23 September 2010

Department of Public Information • News and Media Division • New York

World Can No Longer Wait for Perfect Global Environment before Taking Advantage

of Existing Opportunities, Says Secretary-General to Test-Ban Treaty Meeting

Following is the text of UN Secretary-General Ban Ki-moon’s remarks at the Fifth Biennial Ministerial Meeting in Support of the Comprehensive Nuclear-Test-Ban Treaty, in New York, today, 23 September:

Last month, I visited Hiroshima and Nagasaki to honour the victims of the nuclear firestorm that devastated so many lives 65 years ago.  I used that unique and stirring platform to call on the international community to sustain the current momentum towards achieving a world free of nuclear weapons.  One of the stepping stones on this path is a permanent end to all nuclear test explosions.

On 29 August, the United Nations community commemorated the first annual observance of the International Day against Nuclear Tests.  The date was chosen to mark the nineteenth anniversary of the decision to close the test site at Semipalatinsk, in Kazakhstan, where 456 nuclear tests were conducted during the cold war.

Nuclear testing has left a legacy of devastated and uninhabitable landscapes and lasting health and economic effects on local and downwind populations.  More troubling, nuclear testing has still not been consigned to history.  Two tests have been conducted in the past five years.

Until we have universal adherence to a legally binding global norm against nuclear testing, there is no guarantee that nuclear tests will not recur.  Developing new nuclear weapons and modernizing existing weapons are incompatible with our collective non-proliferation and disarmament efforts.

The significance of the Comprehensive Nuclear-Test-Ban Treaty (CTBT) and urgency of its entry into force has been reiterated time and again.  Most recently, the 2010 NPT (Nuclear Non-Proliferation Treaty) Review Conference reaffirmed the urgency of bringing the CTBT into force.  We do not need a fresh reminder.  What we need is political will and action.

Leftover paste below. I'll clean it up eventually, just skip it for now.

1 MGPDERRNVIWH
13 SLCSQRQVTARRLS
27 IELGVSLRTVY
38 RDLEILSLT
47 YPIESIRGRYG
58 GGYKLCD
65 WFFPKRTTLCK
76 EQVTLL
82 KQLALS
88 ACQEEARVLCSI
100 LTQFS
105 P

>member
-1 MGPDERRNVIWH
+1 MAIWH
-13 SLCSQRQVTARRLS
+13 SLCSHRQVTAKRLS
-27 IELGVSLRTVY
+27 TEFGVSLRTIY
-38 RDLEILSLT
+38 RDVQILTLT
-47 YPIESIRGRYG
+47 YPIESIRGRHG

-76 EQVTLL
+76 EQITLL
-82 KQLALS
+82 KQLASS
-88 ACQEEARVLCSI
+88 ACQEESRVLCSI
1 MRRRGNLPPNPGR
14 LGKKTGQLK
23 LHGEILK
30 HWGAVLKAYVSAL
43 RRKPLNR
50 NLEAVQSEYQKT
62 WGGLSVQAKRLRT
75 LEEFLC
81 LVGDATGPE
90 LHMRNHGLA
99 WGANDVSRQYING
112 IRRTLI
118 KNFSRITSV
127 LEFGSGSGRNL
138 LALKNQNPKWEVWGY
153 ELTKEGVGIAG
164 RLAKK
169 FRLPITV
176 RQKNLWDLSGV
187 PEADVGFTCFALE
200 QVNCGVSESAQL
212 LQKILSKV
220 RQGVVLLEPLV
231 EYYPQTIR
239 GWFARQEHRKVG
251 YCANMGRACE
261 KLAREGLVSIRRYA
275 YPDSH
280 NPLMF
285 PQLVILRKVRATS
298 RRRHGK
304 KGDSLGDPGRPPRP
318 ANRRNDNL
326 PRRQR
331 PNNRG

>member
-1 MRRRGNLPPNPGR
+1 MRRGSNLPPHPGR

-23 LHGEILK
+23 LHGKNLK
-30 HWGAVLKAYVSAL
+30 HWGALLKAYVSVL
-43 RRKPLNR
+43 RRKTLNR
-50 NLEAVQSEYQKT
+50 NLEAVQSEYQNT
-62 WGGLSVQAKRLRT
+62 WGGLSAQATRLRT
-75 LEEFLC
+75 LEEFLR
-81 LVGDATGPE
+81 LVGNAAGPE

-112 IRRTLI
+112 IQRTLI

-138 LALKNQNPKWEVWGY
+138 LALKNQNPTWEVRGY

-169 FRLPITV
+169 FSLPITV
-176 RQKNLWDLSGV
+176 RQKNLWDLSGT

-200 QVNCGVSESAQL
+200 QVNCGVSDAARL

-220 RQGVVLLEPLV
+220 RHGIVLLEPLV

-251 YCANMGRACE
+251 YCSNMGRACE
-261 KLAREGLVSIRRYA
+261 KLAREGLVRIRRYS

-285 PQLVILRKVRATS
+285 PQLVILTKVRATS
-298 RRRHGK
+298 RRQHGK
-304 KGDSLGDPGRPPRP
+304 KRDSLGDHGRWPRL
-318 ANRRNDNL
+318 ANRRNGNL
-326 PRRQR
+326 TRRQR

I have called on numerous occasions for those States whose ratification is required for the Treaty’s entry into force to act first without waiting to others to do so.  We can no longer wait for the perfect international environment before taking advantage of existing — and potentially short-lived — opportunities.

Be courageous.  Take the initiative.  Be the first mover.  I welcome the expressions of intent of some remaining “Annex 2” States, whose signature and ratification are required for the CTBT to enter into force, and I commend Indonesia as it takes its final steps towards ratification.  I further welcome the recent ratifications by the Central African Republic and Trinidad and Tobago, as well as indications by Guatemala, Iraq, Papua New Guinea and Thailand that they intend to ratify.

I have called for the international community to set the goal of bringing the Treaty into force by 2012.  In the meantime, I urge all Governments to maintain existing moratoriums on nuclear-weapon test explosions and to refrain from any action that would defeat the object of either the CTBT or the Nuclear Non-Proliferation Treaty.

For my part, let me repeat what I suggested in May at the NPT Review Conference.  As depository of the CTBT, I am willing to go to capitals, along with Mr. [Tibor] Toth [Executive Secretary of the Preparatory Commission for the CTBT Organization, CTBTO), to meet Government officials and parliamentarians and address any concerns about the Treaty’s monitoring and verification capacity.

Long before I became Secretary-General, I served as Chair of the Preparatory Commission for the Comprehensive Nuclear-Test-Ban Treaty Organization in 1999.  More than a decade has passed.  This issue — this Treaty — remains my priority.  I care about it deeply. 

Let us work together to rid the world of the nuclear threat.

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For information media • not an official record